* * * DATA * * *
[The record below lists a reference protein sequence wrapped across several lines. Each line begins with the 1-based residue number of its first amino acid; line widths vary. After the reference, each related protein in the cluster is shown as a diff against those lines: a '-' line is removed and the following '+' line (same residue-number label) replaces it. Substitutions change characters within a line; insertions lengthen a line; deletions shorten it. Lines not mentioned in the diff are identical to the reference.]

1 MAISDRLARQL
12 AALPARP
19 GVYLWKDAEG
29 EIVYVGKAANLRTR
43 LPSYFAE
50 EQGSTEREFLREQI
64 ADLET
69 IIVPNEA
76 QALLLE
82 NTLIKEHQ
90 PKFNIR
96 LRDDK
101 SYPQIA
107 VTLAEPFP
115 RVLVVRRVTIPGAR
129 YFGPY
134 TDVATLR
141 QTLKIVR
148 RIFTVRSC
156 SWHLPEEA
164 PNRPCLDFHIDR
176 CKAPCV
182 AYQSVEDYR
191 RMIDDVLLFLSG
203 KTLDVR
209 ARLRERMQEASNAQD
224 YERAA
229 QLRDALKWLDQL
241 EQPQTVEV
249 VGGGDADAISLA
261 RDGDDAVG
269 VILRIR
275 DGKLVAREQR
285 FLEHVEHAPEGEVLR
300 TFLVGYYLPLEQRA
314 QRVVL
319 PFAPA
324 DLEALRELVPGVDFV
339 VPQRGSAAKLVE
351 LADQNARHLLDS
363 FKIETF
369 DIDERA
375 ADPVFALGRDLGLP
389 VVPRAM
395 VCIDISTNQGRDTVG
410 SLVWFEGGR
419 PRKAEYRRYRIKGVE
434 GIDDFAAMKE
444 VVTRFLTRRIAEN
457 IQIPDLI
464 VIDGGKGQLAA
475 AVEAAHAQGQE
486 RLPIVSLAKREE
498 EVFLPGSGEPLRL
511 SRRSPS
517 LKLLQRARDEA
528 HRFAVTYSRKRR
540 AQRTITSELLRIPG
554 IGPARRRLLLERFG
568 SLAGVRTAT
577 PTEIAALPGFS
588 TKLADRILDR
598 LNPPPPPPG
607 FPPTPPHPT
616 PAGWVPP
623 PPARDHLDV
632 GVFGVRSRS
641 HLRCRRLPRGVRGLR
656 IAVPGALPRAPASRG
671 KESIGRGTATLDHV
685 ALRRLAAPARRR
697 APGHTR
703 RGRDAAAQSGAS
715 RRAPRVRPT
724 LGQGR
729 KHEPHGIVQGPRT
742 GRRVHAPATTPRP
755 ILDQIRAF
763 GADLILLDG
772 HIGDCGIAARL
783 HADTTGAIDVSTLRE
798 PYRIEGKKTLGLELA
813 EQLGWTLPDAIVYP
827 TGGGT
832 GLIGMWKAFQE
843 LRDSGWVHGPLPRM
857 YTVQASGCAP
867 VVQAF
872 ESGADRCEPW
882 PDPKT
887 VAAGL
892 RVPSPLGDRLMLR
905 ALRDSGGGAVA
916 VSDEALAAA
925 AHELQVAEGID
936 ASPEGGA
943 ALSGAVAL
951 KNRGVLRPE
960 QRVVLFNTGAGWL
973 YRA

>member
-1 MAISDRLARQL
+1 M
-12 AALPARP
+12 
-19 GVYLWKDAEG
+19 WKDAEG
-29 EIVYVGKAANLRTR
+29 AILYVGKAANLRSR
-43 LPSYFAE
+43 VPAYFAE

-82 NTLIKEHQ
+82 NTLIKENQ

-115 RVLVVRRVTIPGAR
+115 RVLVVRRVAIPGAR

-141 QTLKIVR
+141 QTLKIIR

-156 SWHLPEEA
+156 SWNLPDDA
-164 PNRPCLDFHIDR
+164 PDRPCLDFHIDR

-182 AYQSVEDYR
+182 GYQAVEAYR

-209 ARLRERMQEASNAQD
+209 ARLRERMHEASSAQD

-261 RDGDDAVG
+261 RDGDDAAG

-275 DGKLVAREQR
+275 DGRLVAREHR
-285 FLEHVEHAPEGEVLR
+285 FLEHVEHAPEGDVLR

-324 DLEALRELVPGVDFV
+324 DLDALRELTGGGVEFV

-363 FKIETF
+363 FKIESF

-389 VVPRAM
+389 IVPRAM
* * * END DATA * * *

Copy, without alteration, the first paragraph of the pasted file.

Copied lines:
[The record below lists a reference protein sequence wrapped across several lines. Each line begins with the 1-based residue number of its first amino acid; line widths vary. After the reference, each related protein in the cluster is shown as a diff against those lines: a '-' line is removed and the following '+' line (same residue-number label) replaces it. Substitutions change characters within a line; insertions lengthen a line; deletions shorten it. Lines not mentioned in the diff are identical to the reference.]